Welders using torches against safety guidelines ignited explosions that demolished a rocket fuel plant, killing two people and causing shortages of a chemical vital to the nation's defense and space programs, investigators said.
Clark County Fire Chief Roy Parrish announced Thursday that the cause of the May 4 disaster was spewing molten iron from an oxy-acetylene torch used to install paneling at Pacific Engineering and Production Co. (PEPCON) in nearby Henderson, one of only two plants in the nation that manufactures ammonium perchlorate.The explosions injured more than 350 people, damaged more than 3,000 buildings in the Las Vegas Valley and sparked political and public controversies over safety standards and industrial zoning.
The damage has been estimated at $73 million, and destruction of the plant caused a critical national shortage of ammonium perchlorate, the oxidizing agent of solid rocket fuel used to power the nation's ICBMs and the space shuttle.
The blaze, punctuated by several small explosions, destroyed 8.5 million pounds of ammonium perchlorate in less than five minutes, said investigator Capt. Bob James. He said two of the explosions measured 3 and 3.5 on the Richter scale used to measure earthquakes.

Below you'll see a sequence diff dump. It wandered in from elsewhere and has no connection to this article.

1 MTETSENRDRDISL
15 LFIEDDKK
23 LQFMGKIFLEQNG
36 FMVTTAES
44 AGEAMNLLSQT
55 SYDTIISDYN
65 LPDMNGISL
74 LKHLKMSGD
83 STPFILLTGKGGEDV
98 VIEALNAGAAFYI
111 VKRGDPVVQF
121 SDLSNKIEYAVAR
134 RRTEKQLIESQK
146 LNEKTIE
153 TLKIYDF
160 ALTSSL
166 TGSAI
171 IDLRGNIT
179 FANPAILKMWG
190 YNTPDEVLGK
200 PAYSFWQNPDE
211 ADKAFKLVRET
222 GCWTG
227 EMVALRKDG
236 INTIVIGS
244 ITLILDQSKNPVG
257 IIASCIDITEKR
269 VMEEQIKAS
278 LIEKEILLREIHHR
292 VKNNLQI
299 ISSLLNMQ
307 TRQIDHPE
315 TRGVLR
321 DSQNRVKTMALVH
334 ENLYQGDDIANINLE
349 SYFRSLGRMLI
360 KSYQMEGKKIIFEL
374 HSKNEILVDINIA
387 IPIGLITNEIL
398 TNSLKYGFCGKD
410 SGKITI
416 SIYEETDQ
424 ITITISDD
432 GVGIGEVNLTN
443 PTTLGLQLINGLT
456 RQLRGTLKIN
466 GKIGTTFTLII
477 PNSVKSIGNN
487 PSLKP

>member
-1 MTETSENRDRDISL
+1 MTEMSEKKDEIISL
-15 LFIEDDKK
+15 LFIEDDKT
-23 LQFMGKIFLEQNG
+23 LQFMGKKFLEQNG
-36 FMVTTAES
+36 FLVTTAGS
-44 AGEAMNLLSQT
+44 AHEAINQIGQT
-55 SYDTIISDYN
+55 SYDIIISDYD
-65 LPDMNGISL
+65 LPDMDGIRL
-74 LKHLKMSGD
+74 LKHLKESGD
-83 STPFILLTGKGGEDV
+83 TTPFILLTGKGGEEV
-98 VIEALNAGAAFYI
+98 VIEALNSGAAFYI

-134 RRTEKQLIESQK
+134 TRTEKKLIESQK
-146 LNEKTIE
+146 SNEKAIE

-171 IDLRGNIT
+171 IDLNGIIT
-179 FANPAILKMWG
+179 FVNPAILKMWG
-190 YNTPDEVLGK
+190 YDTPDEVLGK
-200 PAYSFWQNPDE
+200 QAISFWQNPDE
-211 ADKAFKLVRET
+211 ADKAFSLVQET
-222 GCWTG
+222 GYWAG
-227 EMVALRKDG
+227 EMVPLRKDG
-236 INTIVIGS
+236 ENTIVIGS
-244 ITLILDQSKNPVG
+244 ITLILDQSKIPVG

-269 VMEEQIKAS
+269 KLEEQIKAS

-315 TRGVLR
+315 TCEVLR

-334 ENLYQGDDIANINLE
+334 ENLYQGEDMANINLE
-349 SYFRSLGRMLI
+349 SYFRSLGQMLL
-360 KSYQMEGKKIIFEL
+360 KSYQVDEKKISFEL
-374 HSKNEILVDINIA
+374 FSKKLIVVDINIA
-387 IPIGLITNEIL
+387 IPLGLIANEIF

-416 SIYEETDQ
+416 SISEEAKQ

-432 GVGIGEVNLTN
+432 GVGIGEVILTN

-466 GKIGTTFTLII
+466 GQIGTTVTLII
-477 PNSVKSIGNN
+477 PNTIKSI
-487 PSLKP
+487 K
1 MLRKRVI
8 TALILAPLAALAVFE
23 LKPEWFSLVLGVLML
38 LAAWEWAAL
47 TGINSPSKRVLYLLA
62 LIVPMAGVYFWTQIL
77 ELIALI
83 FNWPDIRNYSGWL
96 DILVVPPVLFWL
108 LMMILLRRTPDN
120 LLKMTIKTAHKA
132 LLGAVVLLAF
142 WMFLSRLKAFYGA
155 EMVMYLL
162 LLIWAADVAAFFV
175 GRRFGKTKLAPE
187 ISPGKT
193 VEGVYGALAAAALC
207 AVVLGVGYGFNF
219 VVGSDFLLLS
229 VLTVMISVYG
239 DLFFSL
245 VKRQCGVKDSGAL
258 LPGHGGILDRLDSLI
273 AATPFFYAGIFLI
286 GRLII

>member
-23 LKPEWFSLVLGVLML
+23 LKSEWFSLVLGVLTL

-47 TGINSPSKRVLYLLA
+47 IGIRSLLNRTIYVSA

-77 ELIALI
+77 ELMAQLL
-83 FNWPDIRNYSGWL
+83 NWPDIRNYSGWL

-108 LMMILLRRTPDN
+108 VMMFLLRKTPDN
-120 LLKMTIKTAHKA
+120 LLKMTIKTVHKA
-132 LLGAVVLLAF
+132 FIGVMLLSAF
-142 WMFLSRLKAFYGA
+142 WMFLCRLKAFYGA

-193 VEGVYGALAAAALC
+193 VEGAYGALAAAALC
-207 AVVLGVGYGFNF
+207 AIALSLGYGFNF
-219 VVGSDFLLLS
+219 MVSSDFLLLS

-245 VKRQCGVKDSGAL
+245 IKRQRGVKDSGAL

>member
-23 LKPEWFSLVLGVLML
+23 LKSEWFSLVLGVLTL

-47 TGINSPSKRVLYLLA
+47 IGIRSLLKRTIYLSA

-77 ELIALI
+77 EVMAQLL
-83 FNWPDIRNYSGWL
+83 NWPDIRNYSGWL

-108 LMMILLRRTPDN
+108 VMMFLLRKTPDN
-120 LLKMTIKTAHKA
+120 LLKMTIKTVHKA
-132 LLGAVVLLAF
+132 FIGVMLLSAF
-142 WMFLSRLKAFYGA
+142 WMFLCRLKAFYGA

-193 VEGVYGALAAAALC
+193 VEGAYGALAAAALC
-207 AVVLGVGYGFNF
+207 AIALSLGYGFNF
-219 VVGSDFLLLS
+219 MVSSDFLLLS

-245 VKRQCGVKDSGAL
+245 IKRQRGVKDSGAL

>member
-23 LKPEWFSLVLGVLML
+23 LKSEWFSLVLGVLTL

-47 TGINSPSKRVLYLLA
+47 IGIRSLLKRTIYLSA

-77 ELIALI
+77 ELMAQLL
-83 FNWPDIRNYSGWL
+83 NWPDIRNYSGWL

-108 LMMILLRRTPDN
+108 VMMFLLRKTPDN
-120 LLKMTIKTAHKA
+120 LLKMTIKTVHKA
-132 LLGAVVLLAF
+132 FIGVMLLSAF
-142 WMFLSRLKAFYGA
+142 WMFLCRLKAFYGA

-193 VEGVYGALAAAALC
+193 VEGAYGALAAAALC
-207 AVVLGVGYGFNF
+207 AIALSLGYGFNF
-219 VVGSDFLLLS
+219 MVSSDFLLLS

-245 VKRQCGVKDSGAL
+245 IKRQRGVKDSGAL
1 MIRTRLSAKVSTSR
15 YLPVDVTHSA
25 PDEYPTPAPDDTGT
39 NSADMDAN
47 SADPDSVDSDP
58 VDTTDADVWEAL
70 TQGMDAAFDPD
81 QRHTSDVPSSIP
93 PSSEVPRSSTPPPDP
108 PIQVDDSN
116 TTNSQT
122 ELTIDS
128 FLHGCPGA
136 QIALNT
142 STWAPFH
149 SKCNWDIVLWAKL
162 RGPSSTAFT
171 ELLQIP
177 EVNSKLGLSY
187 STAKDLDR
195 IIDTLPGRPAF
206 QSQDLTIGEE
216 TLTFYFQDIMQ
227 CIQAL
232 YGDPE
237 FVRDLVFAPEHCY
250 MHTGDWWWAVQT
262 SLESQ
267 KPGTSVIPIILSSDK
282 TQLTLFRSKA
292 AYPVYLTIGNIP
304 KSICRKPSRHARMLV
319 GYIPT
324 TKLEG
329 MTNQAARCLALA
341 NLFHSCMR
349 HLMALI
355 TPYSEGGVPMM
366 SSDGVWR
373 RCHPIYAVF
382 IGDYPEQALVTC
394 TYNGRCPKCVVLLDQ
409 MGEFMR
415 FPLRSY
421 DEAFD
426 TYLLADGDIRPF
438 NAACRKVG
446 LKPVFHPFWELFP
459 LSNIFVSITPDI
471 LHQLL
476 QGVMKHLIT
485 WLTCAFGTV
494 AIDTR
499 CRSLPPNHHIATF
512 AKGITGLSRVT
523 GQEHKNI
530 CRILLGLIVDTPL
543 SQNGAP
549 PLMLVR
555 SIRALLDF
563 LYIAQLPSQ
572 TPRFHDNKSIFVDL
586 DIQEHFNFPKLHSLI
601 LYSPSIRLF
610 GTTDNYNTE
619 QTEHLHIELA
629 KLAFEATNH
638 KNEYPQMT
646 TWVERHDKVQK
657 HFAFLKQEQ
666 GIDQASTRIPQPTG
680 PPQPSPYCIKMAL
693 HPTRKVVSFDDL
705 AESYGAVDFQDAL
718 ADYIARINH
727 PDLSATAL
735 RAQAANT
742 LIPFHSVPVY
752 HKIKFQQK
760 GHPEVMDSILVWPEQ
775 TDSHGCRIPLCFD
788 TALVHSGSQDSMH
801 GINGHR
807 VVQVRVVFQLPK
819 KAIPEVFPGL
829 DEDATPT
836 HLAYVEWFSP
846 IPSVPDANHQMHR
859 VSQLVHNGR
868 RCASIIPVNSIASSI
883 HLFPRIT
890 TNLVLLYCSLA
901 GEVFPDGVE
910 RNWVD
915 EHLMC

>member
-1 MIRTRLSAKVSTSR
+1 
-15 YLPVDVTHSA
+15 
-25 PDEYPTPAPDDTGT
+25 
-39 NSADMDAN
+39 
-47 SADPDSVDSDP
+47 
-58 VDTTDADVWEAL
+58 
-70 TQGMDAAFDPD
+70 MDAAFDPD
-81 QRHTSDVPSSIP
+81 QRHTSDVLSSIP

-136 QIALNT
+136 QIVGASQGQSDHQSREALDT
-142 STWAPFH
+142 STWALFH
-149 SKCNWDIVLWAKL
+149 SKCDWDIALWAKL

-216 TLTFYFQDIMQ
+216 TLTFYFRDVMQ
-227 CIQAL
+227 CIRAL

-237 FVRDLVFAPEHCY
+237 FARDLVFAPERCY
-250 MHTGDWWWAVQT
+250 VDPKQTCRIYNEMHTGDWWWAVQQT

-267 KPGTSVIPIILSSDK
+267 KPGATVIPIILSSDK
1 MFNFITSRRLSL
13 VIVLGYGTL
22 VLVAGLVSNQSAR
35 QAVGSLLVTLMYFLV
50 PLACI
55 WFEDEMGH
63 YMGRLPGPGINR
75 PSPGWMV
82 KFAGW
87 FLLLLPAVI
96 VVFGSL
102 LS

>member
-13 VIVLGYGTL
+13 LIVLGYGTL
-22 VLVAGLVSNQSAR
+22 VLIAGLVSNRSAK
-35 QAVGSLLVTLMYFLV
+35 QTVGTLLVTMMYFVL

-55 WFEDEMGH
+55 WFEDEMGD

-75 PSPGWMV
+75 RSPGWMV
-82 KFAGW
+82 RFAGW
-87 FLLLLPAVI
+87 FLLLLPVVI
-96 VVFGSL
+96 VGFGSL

Parrish said two welders preparing to hang new siding on the west side of the building were working without a fire watch, a backup team capable of putting out a blaze, when sparks from the torch set fire to building materials, scattered ammonium perchlorate, plastic drums and manufacturing equipment.
Parrish said statements by the welders, both employed by PEPCON, helped investigators trace the cause of the disaster. He said the fire started by the welding equipment ignited nearby debris and then quickly spread to the giant storage fields several hundred feet away.
Parrish's brief technical statement released Thursday contradicted PEPCON's official position that the explosion was caused by leaks in a large natural gas line that runs under the property.
"Natural gas was not involved in the initial cause and origin," Parrish told a news conference.
But Keith Rooker, executive vice president and general counsel for PEPCON, challenged the accuracy of the Fire Department report, saying nothing in it would change the company's opinion that large volumes of natural gas were involved in the disaster.
"Nothing in the Clark County Fire Department report or discovered in the independent professional investigation to date causes Pacific Engineering to modify its position as previously stated on a number of occasions respecting the presence of large volumes of natural gas without which the massive fire and explosions would not have occurred," said a statement released by Rooker.
Owners of PEPCON are considering three sites on which to rebuild the plant - one near Cedar City, another about 40 miles from Las Vegas; and another on a southern Nevada Indian reservation where the operation would be exempt from state and county safety inspections.